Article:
Tell Me That I'm Dreaming
How many years had I gone to sleep dreaming I'd wake up and he'd be there, saying those exact words? How many times did I
pass a magazine stand in the early days and think, Maybe he'll remember me someday. How many hours did he consume
my thoughts even though he hadn't really been there?
And now, now here he was really saying the words.
"I can't talk about this," I choked. His eyes, those damnable eyes of his, widened.
"I'm not a bean. Not now, not ever." My chest was beginning to heave. I had never had a panic attack in my life, but so
help me God --
"Hey," he placed his hand on mine and I was so busy thinking about my imminent death that I didn't pull it away. "It's
okay. I'm sorry. It's just I thought this might be my only chance to make things right."
Make things right. Could he make things right? Unless he was a time traveler and rewind almost two decades, I wasn't so
"Would you like to order?"
Our waiter must have gone to the same school as those guards that stand outside Buckingham Palace, because he was doing a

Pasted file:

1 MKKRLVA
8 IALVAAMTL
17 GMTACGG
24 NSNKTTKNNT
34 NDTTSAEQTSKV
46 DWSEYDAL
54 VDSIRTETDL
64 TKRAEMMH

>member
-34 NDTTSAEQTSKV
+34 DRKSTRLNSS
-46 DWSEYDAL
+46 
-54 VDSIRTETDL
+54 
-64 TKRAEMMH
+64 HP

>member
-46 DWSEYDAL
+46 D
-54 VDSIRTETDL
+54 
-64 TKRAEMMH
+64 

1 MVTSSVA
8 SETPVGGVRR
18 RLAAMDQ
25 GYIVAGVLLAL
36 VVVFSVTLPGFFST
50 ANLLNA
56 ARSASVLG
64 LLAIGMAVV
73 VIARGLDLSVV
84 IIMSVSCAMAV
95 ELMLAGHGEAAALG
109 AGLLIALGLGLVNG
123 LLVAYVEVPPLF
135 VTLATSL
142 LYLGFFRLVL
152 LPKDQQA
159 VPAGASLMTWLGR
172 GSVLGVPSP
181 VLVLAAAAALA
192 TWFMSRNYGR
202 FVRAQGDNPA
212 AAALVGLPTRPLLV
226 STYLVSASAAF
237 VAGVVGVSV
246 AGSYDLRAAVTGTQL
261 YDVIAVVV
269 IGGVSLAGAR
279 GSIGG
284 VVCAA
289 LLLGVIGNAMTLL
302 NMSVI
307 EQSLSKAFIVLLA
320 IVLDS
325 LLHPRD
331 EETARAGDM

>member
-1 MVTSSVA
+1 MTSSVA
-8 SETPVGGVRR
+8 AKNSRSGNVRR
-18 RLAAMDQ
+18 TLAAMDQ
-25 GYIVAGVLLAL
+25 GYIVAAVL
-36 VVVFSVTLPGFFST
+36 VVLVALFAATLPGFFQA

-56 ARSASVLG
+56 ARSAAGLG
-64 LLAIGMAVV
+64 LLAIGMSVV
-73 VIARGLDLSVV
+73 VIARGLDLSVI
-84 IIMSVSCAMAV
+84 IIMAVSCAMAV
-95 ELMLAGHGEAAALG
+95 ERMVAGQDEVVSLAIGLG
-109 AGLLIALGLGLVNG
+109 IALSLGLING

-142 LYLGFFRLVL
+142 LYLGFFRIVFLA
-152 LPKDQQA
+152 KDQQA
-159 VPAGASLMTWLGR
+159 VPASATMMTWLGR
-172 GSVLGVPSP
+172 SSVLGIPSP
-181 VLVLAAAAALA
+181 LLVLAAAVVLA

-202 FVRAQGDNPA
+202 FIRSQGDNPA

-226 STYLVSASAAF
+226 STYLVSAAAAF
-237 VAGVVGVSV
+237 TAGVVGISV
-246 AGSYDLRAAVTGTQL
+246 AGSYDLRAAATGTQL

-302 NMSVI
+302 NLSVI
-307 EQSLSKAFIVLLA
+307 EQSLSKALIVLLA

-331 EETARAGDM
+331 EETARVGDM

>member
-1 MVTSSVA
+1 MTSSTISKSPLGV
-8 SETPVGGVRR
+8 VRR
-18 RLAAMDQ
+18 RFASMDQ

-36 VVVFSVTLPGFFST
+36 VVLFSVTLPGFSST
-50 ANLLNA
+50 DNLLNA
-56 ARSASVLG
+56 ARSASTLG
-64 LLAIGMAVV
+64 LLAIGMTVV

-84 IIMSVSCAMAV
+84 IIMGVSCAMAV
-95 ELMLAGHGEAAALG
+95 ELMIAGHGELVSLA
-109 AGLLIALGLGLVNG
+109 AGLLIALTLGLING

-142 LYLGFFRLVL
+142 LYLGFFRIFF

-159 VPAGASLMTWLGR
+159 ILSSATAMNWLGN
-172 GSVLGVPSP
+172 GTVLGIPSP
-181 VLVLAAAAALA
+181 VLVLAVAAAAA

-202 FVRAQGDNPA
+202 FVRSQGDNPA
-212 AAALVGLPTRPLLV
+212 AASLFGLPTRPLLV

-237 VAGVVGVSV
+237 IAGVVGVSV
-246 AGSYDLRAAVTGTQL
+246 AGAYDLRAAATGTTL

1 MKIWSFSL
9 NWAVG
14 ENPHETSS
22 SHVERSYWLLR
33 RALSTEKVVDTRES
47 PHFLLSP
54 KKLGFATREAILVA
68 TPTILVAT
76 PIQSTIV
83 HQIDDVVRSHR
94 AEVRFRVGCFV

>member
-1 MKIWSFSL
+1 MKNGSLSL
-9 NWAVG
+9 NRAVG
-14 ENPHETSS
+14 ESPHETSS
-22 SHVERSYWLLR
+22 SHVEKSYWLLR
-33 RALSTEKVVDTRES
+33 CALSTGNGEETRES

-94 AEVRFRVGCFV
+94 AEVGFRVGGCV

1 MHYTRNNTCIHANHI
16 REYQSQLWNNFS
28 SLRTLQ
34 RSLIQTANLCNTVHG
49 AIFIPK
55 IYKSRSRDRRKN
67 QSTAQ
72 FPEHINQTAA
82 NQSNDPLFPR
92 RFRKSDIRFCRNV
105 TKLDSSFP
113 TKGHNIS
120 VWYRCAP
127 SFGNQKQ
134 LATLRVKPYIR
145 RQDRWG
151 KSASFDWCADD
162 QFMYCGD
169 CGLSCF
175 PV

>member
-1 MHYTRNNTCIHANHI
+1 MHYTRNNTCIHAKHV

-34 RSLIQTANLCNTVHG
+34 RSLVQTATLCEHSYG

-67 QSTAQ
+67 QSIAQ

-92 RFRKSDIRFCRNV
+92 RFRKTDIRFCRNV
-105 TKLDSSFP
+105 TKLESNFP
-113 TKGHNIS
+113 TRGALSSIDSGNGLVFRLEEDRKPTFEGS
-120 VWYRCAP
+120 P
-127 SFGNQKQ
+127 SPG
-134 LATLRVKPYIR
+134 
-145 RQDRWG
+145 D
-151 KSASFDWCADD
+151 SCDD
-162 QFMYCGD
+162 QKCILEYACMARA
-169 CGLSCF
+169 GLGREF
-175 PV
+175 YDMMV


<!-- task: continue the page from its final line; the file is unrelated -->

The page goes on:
damn good job of ignoring the heavy cloud of tension that oppressed the air. His gaze was glued to the spare menu he was
"Please stay," Brian whispered. I blinked slowly, my eyelids feeling like they weighed a ton. Had I thought about
getting up and leaving? Should I?
"I'll have the filet trio," I croaked.
"Make mine the same," Brian said. He held up his menu. I feebly mimicked his movement.
Silence stretched between us as the waiter headed back to the kitchens. My thighs felt sticky with sweat and I regretted
the itchy lace underwear I had picked out rather than my tried-and-true cotton boyshorts.
"Tell me I'm dreaming," I begged. The words bubbled up so suddenly that I didn't have time to process the meaning.
Understandably, Brian's face twisted in confusion.
"What do you mean?" he asked slowly.
I stared down at the table. What did I mean? I lifted my shoulders into a pathetic shrug. From beneath my
lowered lids, I saw Brian take another sip of wine. His white linen napkin floated to the table.
"Come on," he said. His hand shot into my peripheral.
"Where?" I asked. I lifted my head and watched his hand wave in the direction of mine.
"Just dance with me," he said. "Please," he added.
Dancing. Dancing was less awkward than talking at the moment. It was the lesser of two evils. Slowly, I put my hand in
his and stood up.
It was surreal to be dancing in an empty restaurant, a restaurant that had opened only because one of its wealthiest
customers had made a request. More surreal still was to be dancing with the boy who had stolen my heart, among other
things, so long ago.
The music piped in over the speakers was a lovely orchestral piece. We made our own time to the music, a normal slow
sway that didn't require bodies pressed together. Our eyes locked and I was transported. I could practically smell the
lingering smoke of the bonfire that had shot clear to the sky the night before Senior Homecoming. The hands that were